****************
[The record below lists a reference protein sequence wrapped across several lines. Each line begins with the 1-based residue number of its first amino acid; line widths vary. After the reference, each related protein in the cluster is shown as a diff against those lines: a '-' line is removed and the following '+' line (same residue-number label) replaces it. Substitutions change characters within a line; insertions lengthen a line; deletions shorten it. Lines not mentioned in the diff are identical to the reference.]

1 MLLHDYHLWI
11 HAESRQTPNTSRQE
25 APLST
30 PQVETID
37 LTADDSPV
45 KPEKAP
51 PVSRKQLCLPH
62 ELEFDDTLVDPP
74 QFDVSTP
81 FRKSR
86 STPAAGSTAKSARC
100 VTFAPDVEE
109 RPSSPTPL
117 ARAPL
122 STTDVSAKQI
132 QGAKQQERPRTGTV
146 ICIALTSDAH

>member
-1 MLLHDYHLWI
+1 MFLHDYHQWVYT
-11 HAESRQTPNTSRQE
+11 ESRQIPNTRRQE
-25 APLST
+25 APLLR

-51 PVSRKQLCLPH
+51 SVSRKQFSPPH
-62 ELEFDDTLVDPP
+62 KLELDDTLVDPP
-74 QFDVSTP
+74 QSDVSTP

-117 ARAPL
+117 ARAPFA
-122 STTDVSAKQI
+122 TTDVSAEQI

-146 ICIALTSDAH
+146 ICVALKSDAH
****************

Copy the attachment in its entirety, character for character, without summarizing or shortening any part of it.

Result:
[The record below lists a reference protein sequence wrapped across several lines. Each line begins with the 1-based residue number of its first amino acid; line widths vary. After the reference, each related protein in the cluster is shown as a diff against those lines: a '-' line is removed and the following '+' line (same residue-number label) replaces it. Substitutions change characters within a line; insertions lengthen a line; deletions shorten it. Lines not mentioned in the diff are identical to the reference.]

1 MLLHDYHLWI
11 HAESRQTPNTSRQE
25 APLST
30 PQVETID
37 LTADDSPV
45 KPEKAP
51 PVSRKQLCLPH
62 ELEFDDTLVDPP
74 QFDVSTP
81 FRKSR
86 STPAAGSTAKSARC
100 VTFAPDVEE
109 RPSSPTPL
117 ARAPL
122 STTDVSAKQI
132 QGAKQQERPRTGTV
146 ICIALTSDAH

>member
-1 MLLHDYHLWI
+1 MFLHDYHQWVYT
-11 HAESRQTPNTSRQE
+11 ESRQIPNTRRQE
-25 APLST
+25 APLLR

-51 PVSRKQLCLPH
+51 SVSRKQFSPPH
-62 ELEFDDTLVDPP
+62 KLELDDTLVDPP
-74 QFDVSTP
+74 QSDVSTP

-117 ARAPL
+117 ARAPFA
-122 STTDVSAKQI
+122 TTDVSAEQI

-146 ICIALTSDAH
+146 ICVALKSDAH